“Even if there’s a slight increase in bitcoin price, (halving) can really impact a miner’s ability to pay bills,” Andrew W Balthazor, a Miami-based attorney who specialises in digital assets at Holland & Knight, said. “You can’t assume that bitcoin is just going to go to the moon. As your business model, you have to plan for extreme volatility.”

Better-prepared miners have likely laid the groundwork ahead of time, perhaps by increasing energy efficiency or raising new capital. But cracks may arise for less-efficient, struggling firms.

One likely outcome: Consolidation. That’s become increasingly common in the bitcoin mining industry, particularly following a major crypto crash in 2022.

In its recent research report, Bitwise found that total miner revenue slumped one month after each of the three previous halvings. But those figures had rebounded significantly after a full year — thanks to spikes in the price of bitcoin as well as larger miners expanding their operations.

Time will tell how mining companies fare following this latest halving. But Rasmussen is betting that big players will continue to expand and utilize the industry’s technology advances to make operations more efficient.

An advertisement for the cryptocurrency Bitcoin displayed on a tram, May 12, 2021, in Hong Kong. PHOTO: AP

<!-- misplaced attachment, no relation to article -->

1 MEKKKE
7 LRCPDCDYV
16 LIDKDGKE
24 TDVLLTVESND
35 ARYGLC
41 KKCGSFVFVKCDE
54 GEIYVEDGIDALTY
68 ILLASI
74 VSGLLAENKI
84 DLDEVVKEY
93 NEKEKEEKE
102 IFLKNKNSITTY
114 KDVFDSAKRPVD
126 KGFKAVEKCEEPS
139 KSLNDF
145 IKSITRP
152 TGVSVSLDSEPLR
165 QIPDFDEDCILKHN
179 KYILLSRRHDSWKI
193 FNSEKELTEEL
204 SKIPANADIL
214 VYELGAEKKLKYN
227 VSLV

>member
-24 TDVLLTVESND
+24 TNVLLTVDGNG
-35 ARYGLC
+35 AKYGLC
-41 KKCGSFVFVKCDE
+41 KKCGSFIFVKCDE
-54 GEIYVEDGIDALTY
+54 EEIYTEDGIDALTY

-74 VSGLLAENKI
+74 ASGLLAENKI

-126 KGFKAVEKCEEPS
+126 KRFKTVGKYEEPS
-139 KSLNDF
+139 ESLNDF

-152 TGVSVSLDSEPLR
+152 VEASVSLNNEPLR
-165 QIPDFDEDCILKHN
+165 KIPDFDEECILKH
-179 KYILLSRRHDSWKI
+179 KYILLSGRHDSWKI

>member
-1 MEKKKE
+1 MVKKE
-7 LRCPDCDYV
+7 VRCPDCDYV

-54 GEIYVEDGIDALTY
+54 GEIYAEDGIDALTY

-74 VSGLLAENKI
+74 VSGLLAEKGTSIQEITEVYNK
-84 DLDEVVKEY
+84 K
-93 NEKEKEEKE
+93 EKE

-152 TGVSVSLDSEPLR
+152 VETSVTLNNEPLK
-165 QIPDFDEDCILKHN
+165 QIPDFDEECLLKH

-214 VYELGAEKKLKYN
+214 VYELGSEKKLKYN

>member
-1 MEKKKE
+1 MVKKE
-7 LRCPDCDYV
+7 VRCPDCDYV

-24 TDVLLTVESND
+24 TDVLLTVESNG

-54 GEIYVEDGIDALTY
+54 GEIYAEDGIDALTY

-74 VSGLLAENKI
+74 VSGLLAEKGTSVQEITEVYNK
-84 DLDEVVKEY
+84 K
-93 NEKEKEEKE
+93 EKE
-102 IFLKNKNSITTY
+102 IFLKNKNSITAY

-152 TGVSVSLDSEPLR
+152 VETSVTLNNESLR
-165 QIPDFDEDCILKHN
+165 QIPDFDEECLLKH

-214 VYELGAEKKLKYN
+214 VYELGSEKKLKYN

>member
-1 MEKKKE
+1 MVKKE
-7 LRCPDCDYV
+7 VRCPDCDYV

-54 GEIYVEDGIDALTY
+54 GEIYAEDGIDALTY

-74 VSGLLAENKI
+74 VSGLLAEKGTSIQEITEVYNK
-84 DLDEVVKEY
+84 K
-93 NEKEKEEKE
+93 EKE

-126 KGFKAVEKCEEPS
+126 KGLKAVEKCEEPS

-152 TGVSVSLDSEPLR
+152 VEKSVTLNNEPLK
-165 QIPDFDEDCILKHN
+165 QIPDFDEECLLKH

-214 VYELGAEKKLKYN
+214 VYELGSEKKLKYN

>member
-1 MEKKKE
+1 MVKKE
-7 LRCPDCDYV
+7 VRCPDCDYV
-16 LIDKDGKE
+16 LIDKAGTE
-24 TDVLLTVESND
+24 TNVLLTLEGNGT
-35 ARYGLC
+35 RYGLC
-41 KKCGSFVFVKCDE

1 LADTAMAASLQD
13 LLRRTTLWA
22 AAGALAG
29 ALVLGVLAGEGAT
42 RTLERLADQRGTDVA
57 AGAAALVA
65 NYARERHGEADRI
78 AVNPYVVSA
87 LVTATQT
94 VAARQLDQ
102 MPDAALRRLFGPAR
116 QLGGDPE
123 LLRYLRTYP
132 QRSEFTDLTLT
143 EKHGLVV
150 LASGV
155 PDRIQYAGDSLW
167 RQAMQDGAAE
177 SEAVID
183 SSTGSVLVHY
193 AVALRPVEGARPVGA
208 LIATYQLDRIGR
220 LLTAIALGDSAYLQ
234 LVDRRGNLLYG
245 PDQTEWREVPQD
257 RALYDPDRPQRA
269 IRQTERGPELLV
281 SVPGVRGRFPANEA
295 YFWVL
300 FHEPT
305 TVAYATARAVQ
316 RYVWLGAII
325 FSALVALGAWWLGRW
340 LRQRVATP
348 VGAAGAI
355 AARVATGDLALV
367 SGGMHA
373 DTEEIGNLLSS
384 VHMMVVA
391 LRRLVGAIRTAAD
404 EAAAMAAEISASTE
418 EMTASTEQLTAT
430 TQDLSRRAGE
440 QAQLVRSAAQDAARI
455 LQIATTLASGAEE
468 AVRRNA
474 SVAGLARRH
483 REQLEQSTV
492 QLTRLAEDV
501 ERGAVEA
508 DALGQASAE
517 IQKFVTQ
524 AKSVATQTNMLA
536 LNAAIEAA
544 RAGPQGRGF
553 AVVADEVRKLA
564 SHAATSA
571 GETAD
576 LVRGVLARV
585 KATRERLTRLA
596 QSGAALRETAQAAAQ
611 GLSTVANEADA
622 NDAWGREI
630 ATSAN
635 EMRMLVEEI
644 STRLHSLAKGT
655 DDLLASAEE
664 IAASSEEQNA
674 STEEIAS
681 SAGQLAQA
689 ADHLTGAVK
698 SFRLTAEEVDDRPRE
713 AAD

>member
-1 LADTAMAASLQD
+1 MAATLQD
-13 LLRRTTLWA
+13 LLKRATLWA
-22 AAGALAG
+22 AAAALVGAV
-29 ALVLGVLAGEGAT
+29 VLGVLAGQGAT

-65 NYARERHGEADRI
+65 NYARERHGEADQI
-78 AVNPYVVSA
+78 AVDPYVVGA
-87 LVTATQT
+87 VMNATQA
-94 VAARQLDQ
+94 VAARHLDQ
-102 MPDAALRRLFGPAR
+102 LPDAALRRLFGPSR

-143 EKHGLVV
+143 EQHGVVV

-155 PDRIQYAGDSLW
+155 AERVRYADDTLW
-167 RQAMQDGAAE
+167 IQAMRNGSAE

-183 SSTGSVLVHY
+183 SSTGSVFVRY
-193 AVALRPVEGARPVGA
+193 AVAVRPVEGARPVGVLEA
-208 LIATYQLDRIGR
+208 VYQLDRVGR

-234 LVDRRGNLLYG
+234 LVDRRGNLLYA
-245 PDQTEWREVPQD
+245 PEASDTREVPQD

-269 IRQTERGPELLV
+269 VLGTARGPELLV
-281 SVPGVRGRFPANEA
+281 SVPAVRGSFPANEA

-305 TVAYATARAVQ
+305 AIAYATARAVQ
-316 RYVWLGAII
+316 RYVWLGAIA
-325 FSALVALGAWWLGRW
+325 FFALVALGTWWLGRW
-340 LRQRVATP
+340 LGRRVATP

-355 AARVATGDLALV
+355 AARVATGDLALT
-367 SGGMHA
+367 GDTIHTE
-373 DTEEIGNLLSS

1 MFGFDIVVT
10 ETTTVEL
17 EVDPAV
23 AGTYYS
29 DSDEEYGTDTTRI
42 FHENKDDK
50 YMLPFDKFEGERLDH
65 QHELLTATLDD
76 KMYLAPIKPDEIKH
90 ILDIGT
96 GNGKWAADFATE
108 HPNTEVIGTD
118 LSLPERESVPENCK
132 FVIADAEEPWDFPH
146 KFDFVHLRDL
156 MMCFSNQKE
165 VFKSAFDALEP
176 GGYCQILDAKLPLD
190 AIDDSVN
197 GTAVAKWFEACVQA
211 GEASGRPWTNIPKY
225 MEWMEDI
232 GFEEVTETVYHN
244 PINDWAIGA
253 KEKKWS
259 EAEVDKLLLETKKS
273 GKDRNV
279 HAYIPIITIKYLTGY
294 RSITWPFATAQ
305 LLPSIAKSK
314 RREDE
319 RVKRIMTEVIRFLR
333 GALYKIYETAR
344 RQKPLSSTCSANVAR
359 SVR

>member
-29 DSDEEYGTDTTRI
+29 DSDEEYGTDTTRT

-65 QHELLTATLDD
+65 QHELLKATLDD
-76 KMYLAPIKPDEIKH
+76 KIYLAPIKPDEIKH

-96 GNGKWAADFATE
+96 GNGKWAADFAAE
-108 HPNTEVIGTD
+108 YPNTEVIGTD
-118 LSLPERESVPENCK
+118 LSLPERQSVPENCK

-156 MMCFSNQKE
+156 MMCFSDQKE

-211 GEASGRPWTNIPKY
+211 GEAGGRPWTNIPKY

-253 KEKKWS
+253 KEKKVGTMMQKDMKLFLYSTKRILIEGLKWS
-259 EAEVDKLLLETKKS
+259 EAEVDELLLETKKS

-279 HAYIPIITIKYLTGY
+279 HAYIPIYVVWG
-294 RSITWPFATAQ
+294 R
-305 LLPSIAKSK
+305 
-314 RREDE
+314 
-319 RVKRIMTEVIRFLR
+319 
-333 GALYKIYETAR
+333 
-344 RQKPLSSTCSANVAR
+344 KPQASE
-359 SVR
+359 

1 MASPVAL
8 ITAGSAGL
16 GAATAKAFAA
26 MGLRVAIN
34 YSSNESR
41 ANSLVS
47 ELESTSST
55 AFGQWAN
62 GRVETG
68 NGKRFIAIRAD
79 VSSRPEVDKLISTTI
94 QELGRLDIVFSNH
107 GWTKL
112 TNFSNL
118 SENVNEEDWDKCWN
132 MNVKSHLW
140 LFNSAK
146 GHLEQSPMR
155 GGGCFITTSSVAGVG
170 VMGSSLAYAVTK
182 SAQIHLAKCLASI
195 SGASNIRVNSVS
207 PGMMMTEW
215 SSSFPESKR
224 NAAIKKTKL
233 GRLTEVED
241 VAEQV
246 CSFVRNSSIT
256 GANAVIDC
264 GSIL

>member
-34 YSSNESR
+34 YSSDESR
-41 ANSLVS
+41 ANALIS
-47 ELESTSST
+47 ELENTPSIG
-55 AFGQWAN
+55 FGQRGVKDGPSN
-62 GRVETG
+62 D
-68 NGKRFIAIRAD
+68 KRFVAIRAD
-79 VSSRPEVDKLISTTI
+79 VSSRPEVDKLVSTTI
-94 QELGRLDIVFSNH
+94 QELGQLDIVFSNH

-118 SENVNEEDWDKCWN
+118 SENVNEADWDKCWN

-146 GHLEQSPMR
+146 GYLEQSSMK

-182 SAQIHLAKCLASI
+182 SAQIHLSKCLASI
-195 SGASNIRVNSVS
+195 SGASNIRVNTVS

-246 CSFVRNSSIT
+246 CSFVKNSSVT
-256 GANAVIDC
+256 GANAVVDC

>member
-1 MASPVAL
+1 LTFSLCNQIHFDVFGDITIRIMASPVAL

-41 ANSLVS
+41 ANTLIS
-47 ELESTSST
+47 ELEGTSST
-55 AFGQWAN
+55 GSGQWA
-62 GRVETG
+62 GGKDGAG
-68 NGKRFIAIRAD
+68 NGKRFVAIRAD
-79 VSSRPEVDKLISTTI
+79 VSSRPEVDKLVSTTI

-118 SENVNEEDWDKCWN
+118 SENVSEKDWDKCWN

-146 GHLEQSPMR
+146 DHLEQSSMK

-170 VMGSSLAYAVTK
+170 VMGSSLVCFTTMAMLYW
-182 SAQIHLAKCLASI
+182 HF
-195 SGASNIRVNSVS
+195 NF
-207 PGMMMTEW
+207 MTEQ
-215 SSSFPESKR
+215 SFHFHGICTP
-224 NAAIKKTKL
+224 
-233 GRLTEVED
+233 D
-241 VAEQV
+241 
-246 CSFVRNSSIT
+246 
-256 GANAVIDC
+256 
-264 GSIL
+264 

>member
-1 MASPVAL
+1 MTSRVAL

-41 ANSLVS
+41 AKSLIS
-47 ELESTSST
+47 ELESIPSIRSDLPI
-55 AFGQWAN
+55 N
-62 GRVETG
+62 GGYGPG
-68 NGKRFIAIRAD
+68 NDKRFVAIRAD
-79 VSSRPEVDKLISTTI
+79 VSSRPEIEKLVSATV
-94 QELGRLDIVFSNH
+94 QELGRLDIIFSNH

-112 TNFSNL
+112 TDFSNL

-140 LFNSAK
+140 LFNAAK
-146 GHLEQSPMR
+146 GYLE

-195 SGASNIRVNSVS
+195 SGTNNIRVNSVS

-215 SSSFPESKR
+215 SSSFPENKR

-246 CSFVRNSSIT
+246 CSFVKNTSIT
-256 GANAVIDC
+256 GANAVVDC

What about the environment?

Pinpointing definitive data on the environmental impacts directly tied to bitcoin halving is still a bit of a question mark. But it’s no secret that crypto mining consumes a lot of energy overall — and operations relying on pollutive sources have drawn particular concern over the years.

Recent research published by the United Nations University and Earth’s Future journal found that the carbon footprint of 2020-2021 bitcoin mining across 76 nations was equivalent to emissions of burning 84 billion pounds of coal or running 190 natural gas-fired power plants. Coal satisfied the bulk of bitcoin’s electricity demands (45 per cent), followed by natural gas (21 per cent) and hydropower (16 per cent).

Environmental impacts of bitcoin mining boil largely down to the energy source used. Industry analysts have maintained that pushes towards the use of more clean energy have increased in recent years, coinciding with rising calls for climate protections from regulators around the world.

Production pressures could result in miners looking to cut costs. Ahead of the latest halving, JPMorgan cautioned that some bitcoin mining firms may “look to diversify into low energy cost regions” to deploy inefficient mining rigs. – WYATTE GRANTHAM-PHILIPS